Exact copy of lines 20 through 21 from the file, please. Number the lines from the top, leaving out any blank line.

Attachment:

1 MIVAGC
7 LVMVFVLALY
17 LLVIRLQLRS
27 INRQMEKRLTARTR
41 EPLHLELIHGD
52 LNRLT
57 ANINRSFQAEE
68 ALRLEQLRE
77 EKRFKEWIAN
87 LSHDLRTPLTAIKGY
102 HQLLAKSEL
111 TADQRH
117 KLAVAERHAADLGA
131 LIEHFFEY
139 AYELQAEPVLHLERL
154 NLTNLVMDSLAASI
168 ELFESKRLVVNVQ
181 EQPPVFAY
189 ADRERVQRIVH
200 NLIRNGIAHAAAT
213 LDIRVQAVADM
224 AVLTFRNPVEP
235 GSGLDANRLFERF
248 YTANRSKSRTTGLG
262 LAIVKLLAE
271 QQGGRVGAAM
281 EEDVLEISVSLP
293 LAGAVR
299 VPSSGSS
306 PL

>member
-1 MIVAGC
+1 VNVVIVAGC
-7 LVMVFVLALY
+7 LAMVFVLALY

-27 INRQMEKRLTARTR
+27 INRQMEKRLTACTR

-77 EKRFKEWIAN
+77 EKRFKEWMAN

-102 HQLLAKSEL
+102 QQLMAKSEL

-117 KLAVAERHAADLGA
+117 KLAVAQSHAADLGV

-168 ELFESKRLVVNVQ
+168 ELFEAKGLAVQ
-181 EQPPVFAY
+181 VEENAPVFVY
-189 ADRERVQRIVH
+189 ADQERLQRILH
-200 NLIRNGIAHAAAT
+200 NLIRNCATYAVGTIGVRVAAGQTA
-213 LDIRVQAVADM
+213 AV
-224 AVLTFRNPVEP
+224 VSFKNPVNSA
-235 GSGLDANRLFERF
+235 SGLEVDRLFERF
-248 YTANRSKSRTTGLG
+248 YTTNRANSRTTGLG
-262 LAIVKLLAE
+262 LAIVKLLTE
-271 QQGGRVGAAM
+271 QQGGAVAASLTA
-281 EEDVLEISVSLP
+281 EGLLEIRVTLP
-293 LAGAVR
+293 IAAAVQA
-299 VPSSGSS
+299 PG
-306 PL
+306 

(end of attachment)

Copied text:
200 NLIRNGIAHAAAT
213 LDIRVQAVADM